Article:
Douglas Smith, chief planner for Lancaster, detailed aspects of the city’s draft Comprehensive Plan (scheduled for approval later this month) as they relate to age-friendly housing. He highlighted Accessory Dwelling Units (ADUs), sometimes referred to as granny suites. They can provide an aging family member with both independence and security; when rented commercially, they can help families or individuals defray their own housing costs.
As the comp plan describes them, they “create flexible and efficient housing by using existing building stock and/or lots with an existing primary structure.”
Simply allowing ADUs doesn’t mean that people will build them, Smith told One United Lancaster.
“Other challenges like utility access to the building, adequate transportation access, and stormwater management often stand in the way,” he said. “There is also the matter of financing, which is difficult for small projects like ADUs because they are not appealing to lending agencies.”
David Rouse, an urban planner and landscape architect, gave a breakout session on Missing Middle Housing. The term describes a kind of housing stock that has fallen off dramatically since World War II: Row homes, duplexes, courtyard apartments and other medium-density buildings. Lancaster City, much of which was built before WWII, has many such dwellings.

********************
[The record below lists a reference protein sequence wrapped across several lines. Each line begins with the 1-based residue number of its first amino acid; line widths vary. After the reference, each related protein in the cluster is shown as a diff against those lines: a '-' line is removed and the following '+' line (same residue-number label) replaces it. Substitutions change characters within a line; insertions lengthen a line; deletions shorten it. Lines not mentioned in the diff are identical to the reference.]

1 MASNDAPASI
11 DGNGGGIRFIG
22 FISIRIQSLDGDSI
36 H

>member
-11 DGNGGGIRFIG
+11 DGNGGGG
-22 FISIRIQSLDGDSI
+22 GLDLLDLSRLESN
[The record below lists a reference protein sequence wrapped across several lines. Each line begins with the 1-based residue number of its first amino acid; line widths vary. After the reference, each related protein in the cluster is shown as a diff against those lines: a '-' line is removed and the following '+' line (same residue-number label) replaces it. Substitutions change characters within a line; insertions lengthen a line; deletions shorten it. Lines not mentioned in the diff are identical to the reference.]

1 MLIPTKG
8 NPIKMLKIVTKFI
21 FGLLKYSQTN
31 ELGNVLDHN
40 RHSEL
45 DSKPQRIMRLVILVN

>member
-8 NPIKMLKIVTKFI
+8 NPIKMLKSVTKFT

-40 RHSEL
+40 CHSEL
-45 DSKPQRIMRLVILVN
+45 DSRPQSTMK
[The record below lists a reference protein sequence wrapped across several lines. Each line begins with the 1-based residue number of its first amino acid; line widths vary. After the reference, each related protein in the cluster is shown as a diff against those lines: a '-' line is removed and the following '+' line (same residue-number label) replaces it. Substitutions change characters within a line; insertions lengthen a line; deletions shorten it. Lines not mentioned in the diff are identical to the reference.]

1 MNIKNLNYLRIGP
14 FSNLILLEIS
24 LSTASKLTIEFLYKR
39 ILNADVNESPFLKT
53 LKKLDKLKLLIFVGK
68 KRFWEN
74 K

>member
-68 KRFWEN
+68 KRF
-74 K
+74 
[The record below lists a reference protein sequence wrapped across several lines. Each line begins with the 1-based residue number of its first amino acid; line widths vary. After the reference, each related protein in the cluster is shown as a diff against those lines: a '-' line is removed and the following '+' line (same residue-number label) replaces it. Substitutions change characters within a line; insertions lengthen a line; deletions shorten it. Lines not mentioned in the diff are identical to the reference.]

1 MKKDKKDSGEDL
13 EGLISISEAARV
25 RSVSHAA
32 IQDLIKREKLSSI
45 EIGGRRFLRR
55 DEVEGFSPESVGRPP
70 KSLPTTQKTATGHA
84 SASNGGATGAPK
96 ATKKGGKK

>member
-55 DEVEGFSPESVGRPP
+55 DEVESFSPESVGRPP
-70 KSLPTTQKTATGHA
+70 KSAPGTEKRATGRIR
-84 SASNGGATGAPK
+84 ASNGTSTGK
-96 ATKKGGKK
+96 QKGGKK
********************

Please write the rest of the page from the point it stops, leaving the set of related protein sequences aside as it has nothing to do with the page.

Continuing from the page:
“We love rowhouses!” said Elizabeth Soto, a board member of SACA, the Spanish American Civic Association. She emphasized the importance of using small, local companies for both renovations and development of new housing.
Ben Lesher, the president of Parcel B Development Co., is the developer behind Stadium Row and The Yards. He said developers have little choice but to propose large projects with many units in order to make the numbers work and secure loans from banks.
A variety of comments from the audience spoke to the day’s concerns. How can one safely age in place when living in the upper floor of a duplex? What about cohousing for the elderly? How do we keep “flippers” from buying up rowhouses and fostering gentrification?
Lancaster and the Age-Friendly initiative
Since December 2018, Lancaster has been part of the World Health Organization’s global network of Age-Friendly communities. It is one of nine in Pennsylvania, according to AARP.